Poughkeepsie Bridge comments from a retired engineer

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Poughkeepsie Bridge comments from a retired engineer

Postby Noel Weaver » Mon Apr 24, 2017 11:26 am

Here is a video of retired engineer John O'Connor relating his experiences running over the Poughkeepsie Bridge. He is a fantastic person and an excellent railroader. Nice stuff!!

https://www.youtube.com/watch?v=J1-k-gjM1C8

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Re: Poughkeepsie Bridge comments from a retired engineer

Postby Rockingham Racer » Mon Apr 24, 2017 1:22 pm

I probably watched him cross when I studied at Marist College in the 60's.
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Re: Poughkeepsie Bridge comments from a retired engineer

Postby Statkowski » Tue Apr 25, 2017 11:00 am

The ride on a freight train was indeed something to remember. The bridge groaned and swayed (just enough to feel it) as you crept across it at 12 m.p.h.

From Time Table No. 20 (effective April 21, 1965) we get Rule 1860, which reads in part:

Trains must be handled so as to avoid stopping and starting on bridge; brakes must not be applied unless absolutely necessary and then in the most careful manner.

Multiple diesel operation of more than five units coupled is prohibited.

Emergency application of the air brakes must not be made on the bridge.


The 12 m.p.h. speed limit applied to the entire train and there were markers along the line to let the engineer know when the caboose was clear of the bridge. Only when the head end reached such markers could the engineer then increase speed above 12 m.p.h.
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Re: Poughkeepsie Bridge comments from a retired engineer

Postby Noel Weaver » Tue Apr 25, 2017 1:19 pm

Statkowski wrote:The ride on a freight train was indeed something to remember. The bridge groaned and swayed (just enough to feel it) as you crept across it at 12 m.p.h.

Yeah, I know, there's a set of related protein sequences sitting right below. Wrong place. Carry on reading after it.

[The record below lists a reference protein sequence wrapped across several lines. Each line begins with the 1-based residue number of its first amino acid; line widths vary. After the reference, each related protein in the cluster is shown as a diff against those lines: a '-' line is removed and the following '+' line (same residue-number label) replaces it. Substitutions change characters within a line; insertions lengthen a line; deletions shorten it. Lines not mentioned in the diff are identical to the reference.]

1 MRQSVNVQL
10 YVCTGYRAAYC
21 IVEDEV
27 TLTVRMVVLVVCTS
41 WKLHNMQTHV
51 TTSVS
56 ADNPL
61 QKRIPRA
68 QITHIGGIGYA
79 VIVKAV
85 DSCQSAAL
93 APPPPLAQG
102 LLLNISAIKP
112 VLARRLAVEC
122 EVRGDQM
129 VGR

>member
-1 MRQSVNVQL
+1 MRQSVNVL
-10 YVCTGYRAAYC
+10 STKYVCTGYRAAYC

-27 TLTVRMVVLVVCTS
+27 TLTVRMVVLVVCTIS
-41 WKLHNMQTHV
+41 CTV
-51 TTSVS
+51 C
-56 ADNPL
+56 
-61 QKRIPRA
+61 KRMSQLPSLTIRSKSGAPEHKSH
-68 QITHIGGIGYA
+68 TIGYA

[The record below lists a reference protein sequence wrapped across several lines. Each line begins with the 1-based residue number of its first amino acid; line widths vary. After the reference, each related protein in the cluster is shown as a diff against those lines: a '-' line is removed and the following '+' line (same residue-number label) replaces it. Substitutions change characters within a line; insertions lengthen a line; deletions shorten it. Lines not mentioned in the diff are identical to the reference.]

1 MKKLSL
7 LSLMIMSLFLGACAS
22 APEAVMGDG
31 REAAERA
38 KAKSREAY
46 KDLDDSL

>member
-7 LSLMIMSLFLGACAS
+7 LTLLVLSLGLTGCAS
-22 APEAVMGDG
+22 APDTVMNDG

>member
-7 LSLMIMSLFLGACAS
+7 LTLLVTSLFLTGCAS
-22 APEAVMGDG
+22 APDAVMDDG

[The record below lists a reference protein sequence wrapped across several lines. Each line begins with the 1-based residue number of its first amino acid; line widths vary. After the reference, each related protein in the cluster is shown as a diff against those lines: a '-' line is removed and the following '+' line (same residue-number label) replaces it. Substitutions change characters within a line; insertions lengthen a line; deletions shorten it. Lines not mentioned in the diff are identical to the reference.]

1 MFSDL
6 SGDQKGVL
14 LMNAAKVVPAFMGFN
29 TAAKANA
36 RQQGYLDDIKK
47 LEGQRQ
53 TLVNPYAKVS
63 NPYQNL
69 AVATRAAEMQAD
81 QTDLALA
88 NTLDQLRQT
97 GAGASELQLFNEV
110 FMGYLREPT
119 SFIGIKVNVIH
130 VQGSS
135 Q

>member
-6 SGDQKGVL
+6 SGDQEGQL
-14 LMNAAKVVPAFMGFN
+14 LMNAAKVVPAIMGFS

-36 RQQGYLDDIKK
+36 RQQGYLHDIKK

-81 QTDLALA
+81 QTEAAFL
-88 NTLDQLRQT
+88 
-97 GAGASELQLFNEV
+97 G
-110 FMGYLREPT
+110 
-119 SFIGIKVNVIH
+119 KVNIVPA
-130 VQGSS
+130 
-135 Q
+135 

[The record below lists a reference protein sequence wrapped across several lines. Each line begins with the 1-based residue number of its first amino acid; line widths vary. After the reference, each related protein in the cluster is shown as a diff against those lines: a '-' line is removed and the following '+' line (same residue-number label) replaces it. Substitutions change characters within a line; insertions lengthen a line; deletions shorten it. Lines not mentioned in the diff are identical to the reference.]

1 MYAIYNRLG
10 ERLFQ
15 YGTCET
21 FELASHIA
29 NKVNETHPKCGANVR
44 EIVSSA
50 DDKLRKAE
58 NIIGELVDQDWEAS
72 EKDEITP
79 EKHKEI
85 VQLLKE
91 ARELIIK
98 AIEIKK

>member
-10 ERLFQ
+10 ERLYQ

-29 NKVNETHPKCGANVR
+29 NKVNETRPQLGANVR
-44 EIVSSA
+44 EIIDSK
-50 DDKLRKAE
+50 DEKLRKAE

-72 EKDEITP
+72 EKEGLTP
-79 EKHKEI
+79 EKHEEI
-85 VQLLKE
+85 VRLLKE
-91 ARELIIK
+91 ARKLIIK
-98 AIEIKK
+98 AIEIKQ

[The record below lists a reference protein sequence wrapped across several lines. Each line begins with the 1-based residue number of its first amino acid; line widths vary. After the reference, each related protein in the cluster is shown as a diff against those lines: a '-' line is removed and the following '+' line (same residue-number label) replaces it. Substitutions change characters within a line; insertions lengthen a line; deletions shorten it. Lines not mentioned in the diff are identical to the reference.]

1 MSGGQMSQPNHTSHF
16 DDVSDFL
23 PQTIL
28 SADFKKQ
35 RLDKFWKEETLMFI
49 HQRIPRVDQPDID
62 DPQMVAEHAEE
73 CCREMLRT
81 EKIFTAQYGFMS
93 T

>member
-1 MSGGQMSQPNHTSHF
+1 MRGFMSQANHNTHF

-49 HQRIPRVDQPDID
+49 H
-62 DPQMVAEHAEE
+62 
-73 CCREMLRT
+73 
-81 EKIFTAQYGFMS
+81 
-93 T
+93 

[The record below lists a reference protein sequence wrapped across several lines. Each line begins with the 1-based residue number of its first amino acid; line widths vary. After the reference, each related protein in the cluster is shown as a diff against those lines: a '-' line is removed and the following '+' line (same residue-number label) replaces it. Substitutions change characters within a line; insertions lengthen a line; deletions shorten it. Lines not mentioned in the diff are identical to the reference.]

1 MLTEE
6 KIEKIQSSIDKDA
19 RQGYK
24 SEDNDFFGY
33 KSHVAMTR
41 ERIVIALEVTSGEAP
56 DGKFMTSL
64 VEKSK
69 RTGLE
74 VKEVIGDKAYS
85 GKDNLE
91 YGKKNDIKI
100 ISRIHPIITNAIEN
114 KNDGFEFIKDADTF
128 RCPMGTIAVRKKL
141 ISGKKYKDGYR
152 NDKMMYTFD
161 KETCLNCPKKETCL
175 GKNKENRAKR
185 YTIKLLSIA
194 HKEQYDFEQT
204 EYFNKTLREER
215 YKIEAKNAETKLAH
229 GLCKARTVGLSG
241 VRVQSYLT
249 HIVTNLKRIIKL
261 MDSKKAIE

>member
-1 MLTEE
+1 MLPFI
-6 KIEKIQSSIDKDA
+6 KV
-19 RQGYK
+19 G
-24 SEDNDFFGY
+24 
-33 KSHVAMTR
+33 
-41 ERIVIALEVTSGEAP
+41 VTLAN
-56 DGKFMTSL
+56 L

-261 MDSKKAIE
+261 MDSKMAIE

From Time Table No. 20 (effective April 21, 1965) we get Rule 1860, which reads in part:

Trains must be handled so as to avoid stopping and starting on bridge; brakes must not be applied unless absolutely necessary and then in the most careful manner.

Multiple diesel operation of more than five units coupled is prohibited.

Emergency application of the air brakes must not be made on the bridge.


The 12 m.p.h. speed limit applied to the entire train and there were markers along the line to let the engineer know when the caboose was clear of the bridge. Only when the head end reached such markers could the engineer then increase speed above 12 m.p.h.


There were also boxes with tapes in them at both ends of the bridge. They timed every train over that brildge. The folks working those trains were very aware of the bridge as it was their "bread and butter".
I worked Maybrook jobs quite a few times and I always considered the bridge the high point of the trip. Some of the Shore Line firemen did not like going to Maybrook as they were afraid of the bridge.
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Re: Poughkeepsie Bridge comments from a retired engineer

Postby Engineer Spike » Wed May 03, 2017 3:01 pm

My uncle told me a story about getting called as the head brakeman to Maybrook. The guy who was called as the flagman said that he wanted to switch, since he wanted to review the road. My uncle said that that was just an excuse, since it was raining, and the flagman had to walk the train back to the hack.

Uncle agreed to switch. He said that he never told the other guy why. The real reason was that he didn't trust the bridge. He figured that if the units, and 125 cars made it, most likely the hack would too.

One other reason he didn't like it was the weight ratings. He said that a 4 unit consist had been the limit. A bulletin came out, which increased that limit to 5 units. No evidence of strengthening had been noticed. I wonder if the factor of safety had been just overly been conservative.
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